2 On September 6, 2013, Mr. Flaherty filed a motion to withdraw as counsel for the estate because he was to be a witness in the trial before this Court. The Court granted his motion on September 11, 2013.

3 Wilma passed away on October 13, 2001.

4 Proceeds from the sale of the Ohio residence were received by the estate before the closing of the taxable period ending March 31, 2008.

5 There is a slight discrepancy between the $219,117 STRPF distribution and the $219,580 charitable contribution deduction the estate claimed on its Form 1041. Neither party disagrees that the deduction at issue is $219,580.

6 David apparently had long suffered from unspecified mental problems.

7 The original judgment of the Los Angeles County Probate Court ordered the estate to provide David a life tenancy in the Santa Monica condo and to transfer the remainder interest to the foundation upon his death. This would have required decedent's estate to remain open until David's death. To resolve this issue, the California appellate court modified the original judgment, ordering the estate to execute a life estate deed to David and a remainder deed to the foundation.

8 The deduction under sec. 642(c)(2) is to be distinguished from the deduction afforded to an estate under sec. 642(c)(1), which allows a deduction for amounts actually paid during the taxable year to a charity by an estate.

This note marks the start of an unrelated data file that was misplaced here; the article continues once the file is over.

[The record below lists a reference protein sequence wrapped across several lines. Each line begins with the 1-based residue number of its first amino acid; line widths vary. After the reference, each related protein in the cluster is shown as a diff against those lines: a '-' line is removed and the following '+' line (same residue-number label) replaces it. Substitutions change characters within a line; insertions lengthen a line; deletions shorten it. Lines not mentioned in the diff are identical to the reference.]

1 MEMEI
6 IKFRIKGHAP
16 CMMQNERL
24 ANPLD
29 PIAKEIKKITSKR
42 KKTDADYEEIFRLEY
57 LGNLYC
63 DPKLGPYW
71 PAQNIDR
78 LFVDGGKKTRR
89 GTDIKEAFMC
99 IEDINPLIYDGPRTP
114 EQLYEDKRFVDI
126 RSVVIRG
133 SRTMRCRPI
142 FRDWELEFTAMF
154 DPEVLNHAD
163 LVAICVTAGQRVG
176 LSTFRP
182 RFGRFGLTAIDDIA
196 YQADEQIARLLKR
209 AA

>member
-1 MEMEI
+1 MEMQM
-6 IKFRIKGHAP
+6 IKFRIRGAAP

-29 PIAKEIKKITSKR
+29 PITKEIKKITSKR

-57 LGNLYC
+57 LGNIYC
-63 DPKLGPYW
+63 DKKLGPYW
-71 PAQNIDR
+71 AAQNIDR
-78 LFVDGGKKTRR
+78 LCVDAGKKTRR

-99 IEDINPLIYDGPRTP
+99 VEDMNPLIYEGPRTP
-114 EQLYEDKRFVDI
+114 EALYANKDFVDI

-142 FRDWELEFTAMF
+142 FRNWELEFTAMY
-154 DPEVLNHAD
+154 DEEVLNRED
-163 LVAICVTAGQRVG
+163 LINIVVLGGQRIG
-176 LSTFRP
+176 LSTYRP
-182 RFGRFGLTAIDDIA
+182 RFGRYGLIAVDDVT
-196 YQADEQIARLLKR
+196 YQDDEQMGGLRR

9 The Commissioner has interpreted the "so remote as to be negligible" standard from a quantitative perspective in the estate tax context, requiring at least a 95% probability that a bequest will pass to a qualifying charity before a deduction is permitted. Rev. Rul. 70-452, 1970-2 C.B. 199.

10 Mr. Flaherty testified that the estate's decision to take the sec. 642(c)(2) deduction was "[Ms. Becker's] suggestion when she was preparing the return." According to Mr. Flaherty, Ms. Becker was selected to prepare the estate's Form 1041 because she is "knowledgeable in * * * 1041 issues".

11 The statute at issue in Upjohn's Estate was not sec. 642, but rather the Revenue Act of 1936, ch. 690, sec. 162(a), 49 Stat. at 1706. Commissioner v. Upjohn's Estate, 124 F.2d 73, 74 (6th Cir. 1941). Sec. 162(a) was the predecessor statute to sec. 642.

END OF FOOTNOTES